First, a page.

“No, in all these things we are more than conquerors through him who loved us.” — Romans 8:37
Back in 2001, a senior quarterback out of Purdue University was told he wasn’t good enough. He was told he didn’t have the arm, accuracy, or the style of game. But, most importantly, he was told he wasn’t tall enough. At exactly 6 feet, he was seen as “short” for the position when it came to making it in the NFL. This wasn’t the first time he’d heard such an opinion — four years earlier, he’d been told he was too short to play college ball!
His name? Drew Brees. Anybody who follows football has witnessed how that story turned out. He went on to etch his name in the history books and bring a Super Bowl to Hurricane Katrina-ravaged New Orleans, and he’ll likely end up in the Hall of Fame.
In 2012, another young man heard the same things as Brees once had. At 5-foot-10, Russell Wilson had many doubting whether he was tall enough to play quarterback in the NFL. Again, Wilson has proven otherwise.
Former figure skater Scott Hamilton knows the feeling, too. Back in the late 1970s and early 80s, many judges and experts in the sport felt Hamilton lacked the height necessary to be great. Hamilton has talked openly about how many times people said, as a 5-foot-4 aspiring pro, he’d never make it because he was too short. Hamilton only went on to win four consecutive U.S. national championships (1981-84) and the Olympic gold medal in 1984. He’s also become a beloved voice within the world of skating in the decades since.
Brees, Wilson and Hamilton have something valuable in common. While each one was told again and again that they wouldn’t make it, didn’t have what it took, and were too short to perform at the highest level of their sport, none of them accepted that narrative. They had heart greater than their height.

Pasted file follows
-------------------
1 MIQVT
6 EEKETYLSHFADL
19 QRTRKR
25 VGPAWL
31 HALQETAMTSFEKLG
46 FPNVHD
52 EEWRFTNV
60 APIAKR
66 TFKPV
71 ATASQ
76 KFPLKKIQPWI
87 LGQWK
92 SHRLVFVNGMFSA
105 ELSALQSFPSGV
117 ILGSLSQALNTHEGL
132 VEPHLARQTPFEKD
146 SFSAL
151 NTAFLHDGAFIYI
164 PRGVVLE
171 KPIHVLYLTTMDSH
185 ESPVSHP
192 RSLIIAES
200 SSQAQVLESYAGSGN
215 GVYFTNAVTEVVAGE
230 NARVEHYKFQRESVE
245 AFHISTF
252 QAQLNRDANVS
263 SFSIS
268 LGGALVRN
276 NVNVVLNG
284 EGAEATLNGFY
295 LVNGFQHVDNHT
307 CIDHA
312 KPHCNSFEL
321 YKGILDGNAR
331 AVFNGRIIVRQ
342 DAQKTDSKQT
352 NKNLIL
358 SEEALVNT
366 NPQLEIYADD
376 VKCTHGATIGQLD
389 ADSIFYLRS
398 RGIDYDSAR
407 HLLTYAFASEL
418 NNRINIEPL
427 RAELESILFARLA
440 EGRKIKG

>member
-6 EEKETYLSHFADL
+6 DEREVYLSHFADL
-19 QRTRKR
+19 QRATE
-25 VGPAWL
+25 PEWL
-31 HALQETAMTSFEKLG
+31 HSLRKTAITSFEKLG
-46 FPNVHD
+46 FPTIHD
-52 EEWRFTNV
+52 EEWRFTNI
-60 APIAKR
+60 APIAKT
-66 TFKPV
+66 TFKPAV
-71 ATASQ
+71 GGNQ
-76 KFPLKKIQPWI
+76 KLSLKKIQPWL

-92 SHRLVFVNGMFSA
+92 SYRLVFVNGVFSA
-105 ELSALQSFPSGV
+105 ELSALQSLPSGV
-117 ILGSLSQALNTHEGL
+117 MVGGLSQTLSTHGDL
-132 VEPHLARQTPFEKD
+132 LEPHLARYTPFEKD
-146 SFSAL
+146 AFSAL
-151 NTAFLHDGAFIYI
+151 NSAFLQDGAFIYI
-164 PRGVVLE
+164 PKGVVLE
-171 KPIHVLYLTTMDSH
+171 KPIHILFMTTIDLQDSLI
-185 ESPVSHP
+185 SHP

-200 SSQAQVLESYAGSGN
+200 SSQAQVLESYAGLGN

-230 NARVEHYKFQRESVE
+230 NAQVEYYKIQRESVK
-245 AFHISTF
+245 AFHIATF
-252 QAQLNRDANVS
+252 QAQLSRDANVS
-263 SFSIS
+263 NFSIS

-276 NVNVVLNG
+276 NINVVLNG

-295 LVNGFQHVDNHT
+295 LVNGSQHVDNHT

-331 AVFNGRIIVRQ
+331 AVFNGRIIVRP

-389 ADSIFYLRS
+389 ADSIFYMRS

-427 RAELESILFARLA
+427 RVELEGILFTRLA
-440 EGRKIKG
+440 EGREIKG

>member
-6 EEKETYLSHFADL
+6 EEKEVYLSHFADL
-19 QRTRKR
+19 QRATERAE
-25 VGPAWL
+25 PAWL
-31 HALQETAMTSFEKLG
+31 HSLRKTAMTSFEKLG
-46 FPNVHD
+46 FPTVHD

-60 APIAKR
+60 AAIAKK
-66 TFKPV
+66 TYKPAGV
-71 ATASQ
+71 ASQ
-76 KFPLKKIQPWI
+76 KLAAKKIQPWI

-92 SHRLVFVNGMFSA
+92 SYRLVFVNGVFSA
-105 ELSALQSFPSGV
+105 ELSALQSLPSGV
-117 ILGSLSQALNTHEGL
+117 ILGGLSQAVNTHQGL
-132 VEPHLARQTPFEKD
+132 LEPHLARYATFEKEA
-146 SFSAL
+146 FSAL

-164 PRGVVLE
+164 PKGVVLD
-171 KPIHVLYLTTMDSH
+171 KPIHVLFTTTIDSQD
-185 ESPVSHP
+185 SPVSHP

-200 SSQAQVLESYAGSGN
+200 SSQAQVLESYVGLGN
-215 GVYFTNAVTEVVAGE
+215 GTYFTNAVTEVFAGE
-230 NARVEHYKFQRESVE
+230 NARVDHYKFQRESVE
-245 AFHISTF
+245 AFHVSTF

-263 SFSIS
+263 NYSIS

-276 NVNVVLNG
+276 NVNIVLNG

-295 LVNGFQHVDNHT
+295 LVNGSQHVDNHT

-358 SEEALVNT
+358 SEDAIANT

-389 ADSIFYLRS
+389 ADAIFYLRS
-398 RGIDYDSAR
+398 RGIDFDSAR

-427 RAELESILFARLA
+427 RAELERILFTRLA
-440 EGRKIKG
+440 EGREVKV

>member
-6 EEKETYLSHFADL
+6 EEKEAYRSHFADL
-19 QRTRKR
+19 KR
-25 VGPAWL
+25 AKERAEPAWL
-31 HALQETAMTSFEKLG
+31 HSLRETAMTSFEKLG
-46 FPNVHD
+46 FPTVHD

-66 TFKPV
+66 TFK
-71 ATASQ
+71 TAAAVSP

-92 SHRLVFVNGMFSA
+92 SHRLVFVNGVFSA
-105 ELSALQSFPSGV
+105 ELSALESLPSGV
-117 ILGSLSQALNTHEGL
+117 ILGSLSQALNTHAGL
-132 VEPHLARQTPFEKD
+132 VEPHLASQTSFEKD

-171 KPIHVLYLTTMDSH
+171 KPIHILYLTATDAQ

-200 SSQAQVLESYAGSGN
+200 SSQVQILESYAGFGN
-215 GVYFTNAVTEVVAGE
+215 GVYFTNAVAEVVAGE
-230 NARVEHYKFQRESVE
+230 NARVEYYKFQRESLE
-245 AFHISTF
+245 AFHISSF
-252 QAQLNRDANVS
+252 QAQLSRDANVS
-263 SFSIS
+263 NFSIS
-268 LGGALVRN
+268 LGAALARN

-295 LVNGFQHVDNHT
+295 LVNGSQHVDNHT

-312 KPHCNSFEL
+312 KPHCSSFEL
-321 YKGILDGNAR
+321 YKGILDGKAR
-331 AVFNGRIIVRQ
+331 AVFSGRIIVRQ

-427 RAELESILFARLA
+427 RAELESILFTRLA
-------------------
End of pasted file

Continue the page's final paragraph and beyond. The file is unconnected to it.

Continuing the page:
All of us have our fair share of voices that have told us we’re not good enough — that we don’t have what it takes to achieve our aspirations in life. We can’t control when or how these voices will arise, but we can surprise them with our attitude. We can stun them with our positivity and silence them with our effort and work ethic. We can edit their criticisms and choose what we’re going to believe.
Sometimes, the odds don’t seem in our favor, but the experts never have the final say. God does. He’s said in His Word exactly who you are in His sight. You get to choose to make up in heart what you’re told you lack elsewhere. Whether on the sports field or the workplace or running errands, you get to decide if those voices will hold you back and have power over your life.
As Drew Brees, Russell Wilson and Scott Hamilton have shown, there’s no limit on desire. Nor is there a limit to the places God can take you if you’re willing to submit to Him and keep believing when nobody else around you will.
— Katherine Singer
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